News Update Service
Tuesday, March 24, 2009 : 0300 Hrs      
RSS Feeds


Sections
  • Top Stories
  • National
  • International
  • Regional
  • Business
  • Sport
  • Sci. & Tech.
  • Entertainment
  • Agri. & Commodities
  • Health

  • Index

  • Photo Gallery

    The Hindu
    Print Edition

  • Front Page
  • National
  • Tamil Nadu
  • Andhra Pradesh
  • Karnataka
  • Kerala
  • Delhi
  • Other States
  • International
  • Opinion
  • Business
  • Sport
  • Miscellaneous
  • Index

  • Magazine
  • Literary Review
  • Metro Plus
  • Business
  • Education Plus
  • Open Page
  • Book Review
  • SciTech
  • NXg
  • Entertainment
  • Cinema Plus
  • Young World
  • Property Plus
  • Quest

  • 'Nano launch unfortunate day for West Bengal'

    Kolkata (IANS): Pillorying the opposition for its "most destructive" agitation that forced Tata's Nano project out of West Bengal, the state government Monday said the launch of the small car in far-off Mumbai was an "unfortunate day" for the state. Mamata Banerjee, whose Trinamool Congress-led agitation had forced the project out, said she couldn't care less.

    Speaking to the media, a crestfallen state Industries Minister Nirupam Sen said: "It (the small car) was supposed to have been launched here. It was a sensational international event which could not happen in our state. It is an unfortunate day for Bengal."

    Ms. Banerjee on Monday said she was not bothered by the event and lost her cool with journalists for asking whether she now regretted her campaign that forced the world's cheapest car out of West Bengal.

    "We don't care for Nano. That is not our business. We ignore it," Ms. Banerjee said when asked by mediapersons for her reactions to the Nano launch.

    Mr. Sen rued that the "irresponsible action" by the opposition had tarnished the state's image before the nation and the world, saying the loss of Nano had jolted the state's industrial progress.

    "As a result of the most destructive movement of the state's main opposition, the momentum which the state had gathered in industrialisation and the attention it was drawing from the national and international arena, has got a jolt," he said.

    "The dreams of the younger generation for a better future lie shattered. I don't know how far they (the opposition) have been able to achieve success, and for which benefit they were doing this. Nowhere in India is such kind of destructive politics practised," said the minister, one of those whose untiring efforts had brought the Nano to West Bengal's Singur.

    "I hope they will reconsider such destructive politics in future. All political parties should act properly so that the state can hold its head high," he said, sitting at the state headquarters here of the ruling Left Front major Communist Party of India-Marxist (CPI(M)).

    In a message to the people of Singur, Sen said: "I particularly feel bad for them. They had cherished a dream. But the way Tatas have been driven out, it has actually shattered their dream".

    Following a sustained agitation by Trinamool Congress-led farmers against what they called forcible acquisition of farmland for the project, the Tatas wound up their Nano plant in Hooghly district's Singur and relocated it to Sanand in Gujarat last year.

    Ms. Banerjee, however, was unrepentant.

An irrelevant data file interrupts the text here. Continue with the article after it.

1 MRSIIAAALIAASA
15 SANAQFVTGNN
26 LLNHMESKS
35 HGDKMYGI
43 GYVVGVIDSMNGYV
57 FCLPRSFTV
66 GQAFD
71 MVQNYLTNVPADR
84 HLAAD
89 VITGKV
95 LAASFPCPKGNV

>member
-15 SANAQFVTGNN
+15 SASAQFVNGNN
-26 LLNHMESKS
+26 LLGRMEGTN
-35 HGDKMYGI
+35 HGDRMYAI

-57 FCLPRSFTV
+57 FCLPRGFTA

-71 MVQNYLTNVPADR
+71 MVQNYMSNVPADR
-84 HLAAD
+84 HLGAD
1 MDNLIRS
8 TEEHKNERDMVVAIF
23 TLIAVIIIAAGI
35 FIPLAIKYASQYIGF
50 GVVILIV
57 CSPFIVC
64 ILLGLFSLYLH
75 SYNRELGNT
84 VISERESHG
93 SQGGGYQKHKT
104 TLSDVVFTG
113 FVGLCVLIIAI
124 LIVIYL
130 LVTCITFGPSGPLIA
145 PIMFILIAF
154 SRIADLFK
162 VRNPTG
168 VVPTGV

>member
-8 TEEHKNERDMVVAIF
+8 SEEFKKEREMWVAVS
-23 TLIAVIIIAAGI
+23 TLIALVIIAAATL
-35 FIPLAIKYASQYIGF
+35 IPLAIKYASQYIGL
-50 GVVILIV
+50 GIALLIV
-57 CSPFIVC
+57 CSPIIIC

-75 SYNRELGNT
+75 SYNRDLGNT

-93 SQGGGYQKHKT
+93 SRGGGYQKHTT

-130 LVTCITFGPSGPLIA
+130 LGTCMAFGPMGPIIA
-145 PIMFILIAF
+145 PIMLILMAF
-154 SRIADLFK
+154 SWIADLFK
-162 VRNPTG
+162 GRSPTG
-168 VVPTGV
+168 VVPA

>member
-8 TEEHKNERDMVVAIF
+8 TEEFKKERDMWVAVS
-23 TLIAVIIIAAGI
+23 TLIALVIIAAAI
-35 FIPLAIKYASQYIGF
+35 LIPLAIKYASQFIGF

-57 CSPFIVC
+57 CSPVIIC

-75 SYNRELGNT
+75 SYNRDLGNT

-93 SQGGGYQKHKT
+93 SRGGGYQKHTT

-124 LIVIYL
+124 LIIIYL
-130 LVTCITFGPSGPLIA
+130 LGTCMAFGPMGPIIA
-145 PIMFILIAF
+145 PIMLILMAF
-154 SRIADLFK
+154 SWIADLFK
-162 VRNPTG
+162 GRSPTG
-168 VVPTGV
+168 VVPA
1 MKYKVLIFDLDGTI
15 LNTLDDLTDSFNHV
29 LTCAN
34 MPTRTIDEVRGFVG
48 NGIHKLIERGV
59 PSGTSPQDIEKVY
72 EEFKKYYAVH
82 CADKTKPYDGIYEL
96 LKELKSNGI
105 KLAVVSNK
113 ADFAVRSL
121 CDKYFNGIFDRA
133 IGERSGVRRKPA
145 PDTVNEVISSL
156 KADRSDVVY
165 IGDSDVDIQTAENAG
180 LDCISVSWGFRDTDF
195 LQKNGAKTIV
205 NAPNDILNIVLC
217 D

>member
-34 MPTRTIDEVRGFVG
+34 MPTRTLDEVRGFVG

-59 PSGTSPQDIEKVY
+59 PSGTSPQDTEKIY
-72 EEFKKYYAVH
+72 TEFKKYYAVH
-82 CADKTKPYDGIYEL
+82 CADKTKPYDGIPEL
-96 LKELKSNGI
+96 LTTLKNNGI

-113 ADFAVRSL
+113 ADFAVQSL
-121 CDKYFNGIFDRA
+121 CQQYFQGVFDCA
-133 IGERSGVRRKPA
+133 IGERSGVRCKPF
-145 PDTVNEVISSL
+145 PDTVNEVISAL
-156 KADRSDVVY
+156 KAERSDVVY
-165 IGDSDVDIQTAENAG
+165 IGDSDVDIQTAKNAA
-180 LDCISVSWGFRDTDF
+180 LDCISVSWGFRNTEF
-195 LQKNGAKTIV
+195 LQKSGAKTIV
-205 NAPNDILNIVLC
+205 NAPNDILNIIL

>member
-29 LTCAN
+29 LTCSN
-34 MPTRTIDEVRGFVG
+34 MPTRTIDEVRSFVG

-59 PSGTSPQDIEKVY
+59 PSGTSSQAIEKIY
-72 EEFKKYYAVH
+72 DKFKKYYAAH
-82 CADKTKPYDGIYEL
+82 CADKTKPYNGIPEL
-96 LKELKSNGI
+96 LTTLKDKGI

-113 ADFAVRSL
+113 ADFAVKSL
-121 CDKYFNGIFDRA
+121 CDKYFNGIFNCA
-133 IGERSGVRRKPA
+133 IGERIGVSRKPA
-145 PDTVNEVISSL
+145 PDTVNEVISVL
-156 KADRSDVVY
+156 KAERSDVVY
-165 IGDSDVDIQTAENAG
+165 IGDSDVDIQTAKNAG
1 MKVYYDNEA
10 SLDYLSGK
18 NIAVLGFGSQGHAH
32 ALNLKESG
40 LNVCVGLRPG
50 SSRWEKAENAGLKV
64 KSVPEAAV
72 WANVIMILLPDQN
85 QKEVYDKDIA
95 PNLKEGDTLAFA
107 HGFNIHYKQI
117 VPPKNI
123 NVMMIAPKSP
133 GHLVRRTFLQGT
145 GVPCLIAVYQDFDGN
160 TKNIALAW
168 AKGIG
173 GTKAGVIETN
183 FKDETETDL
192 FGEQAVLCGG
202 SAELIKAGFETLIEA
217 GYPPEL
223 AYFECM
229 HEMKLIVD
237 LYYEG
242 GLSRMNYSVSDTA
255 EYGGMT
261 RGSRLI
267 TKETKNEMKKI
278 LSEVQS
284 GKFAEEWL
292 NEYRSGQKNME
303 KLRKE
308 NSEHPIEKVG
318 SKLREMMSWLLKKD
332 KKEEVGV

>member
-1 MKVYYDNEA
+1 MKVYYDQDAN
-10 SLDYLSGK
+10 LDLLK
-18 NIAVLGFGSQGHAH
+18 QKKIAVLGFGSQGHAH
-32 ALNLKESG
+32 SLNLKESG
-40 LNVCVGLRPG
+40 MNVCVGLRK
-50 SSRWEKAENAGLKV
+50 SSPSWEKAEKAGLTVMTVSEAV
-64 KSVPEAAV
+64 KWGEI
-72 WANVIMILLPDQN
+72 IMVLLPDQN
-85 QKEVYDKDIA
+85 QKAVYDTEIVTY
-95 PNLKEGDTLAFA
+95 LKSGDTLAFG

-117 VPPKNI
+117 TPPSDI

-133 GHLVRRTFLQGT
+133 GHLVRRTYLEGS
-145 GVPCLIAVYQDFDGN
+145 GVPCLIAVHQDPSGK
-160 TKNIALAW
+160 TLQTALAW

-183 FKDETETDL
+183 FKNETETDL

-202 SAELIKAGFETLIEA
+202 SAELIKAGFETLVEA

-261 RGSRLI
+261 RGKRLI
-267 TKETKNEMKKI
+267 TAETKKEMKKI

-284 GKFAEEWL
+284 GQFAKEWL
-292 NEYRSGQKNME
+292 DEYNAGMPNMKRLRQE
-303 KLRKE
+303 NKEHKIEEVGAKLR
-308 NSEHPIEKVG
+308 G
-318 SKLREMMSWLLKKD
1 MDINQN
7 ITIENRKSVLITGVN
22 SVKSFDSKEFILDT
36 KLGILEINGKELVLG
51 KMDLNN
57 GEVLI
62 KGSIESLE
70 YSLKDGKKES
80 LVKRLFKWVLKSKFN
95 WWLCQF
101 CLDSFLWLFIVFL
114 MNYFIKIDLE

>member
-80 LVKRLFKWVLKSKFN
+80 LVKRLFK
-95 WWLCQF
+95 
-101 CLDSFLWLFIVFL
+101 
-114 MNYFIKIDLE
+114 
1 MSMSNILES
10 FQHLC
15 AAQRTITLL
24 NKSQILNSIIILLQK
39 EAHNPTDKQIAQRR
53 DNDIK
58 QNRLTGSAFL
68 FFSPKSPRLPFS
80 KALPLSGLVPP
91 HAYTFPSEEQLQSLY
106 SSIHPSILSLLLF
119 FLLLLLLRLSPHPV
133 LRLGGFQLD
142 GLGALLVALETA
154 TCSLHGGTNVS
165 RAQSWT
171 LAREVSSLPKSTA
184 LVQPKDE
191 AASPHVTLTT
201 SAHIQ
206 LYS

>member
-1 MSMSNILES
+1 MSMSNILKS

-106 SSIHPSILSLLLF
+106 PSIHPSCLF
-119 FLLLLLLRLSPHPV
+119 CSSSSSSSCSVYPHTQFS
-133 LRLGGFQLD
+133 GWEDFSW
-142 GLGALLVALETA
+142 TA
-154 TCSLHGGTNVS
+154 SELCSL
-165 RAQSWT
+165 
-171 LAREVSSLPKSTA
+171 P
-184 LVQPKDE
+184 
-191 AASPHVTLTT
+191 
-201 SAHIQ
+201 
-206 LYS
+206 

"Why? We are not bothered whether it is Nano or No-No. We can't interfere in their business. I am not a partner," she said, raising her decibel level.

    "You can't ignore the interests of common people there (in Singur) whose land was forcibly taken by the government," she maintained.

    Keeping in mind the approaching Lok Sabha polls, Sen said the people of the state will give a befitting reply to the opposition for its negative politics.

    To a query as to whether the consecutive defeats of the state's ruling front in recent assembly and village council elections implied that people were opposed to its industrial policy, Sen said poll results could not be the yardstick to judge if people were pro or anti-industrialisation.

    Cocking a snook at the opposition's slogan of "Food for all and work for all", the minister wondered how this could be possible without industrialisation.

    The minister said after the Tatas dismantle the plant in Singur, 40 kms from here, by the year-end, the state government will set up another factory on the acquired land.

    He also suggested the media to ask the Gujarat government through the Right to Information (RTI) Act as to what concessions it has given to Tata Motors for setting up the Nano facility at Sanand.

    Asked whether Tata Motors will come back to Singur, he said: "As (Tata Group chief) Ratan Tata said today, they are not averse to investing in West Bengal."

    "The group has so many investments in the state. Considering the present economic scenario and other factors, I think if the situation becomes congenial they will invest in the state," Mr. Sen maintained.








    Sections: Top Stories | National | International | Regional | Business | Sport | Sci. & Tech. | Entertainment | Agri. & Commodities | Health | Index
    The Hindu Group: Home | About Us | Copyright | Contacts | Subscription
    Group Sites: The Hindu | Business Line | Business Line News Update | Sportstar | Frontline | Publications | eBooks | Images | Home

    Copyright © 2009, The Hindu. Republication or redissemination of the contents of this screen are expressly prohibited without the written consent of The Hindu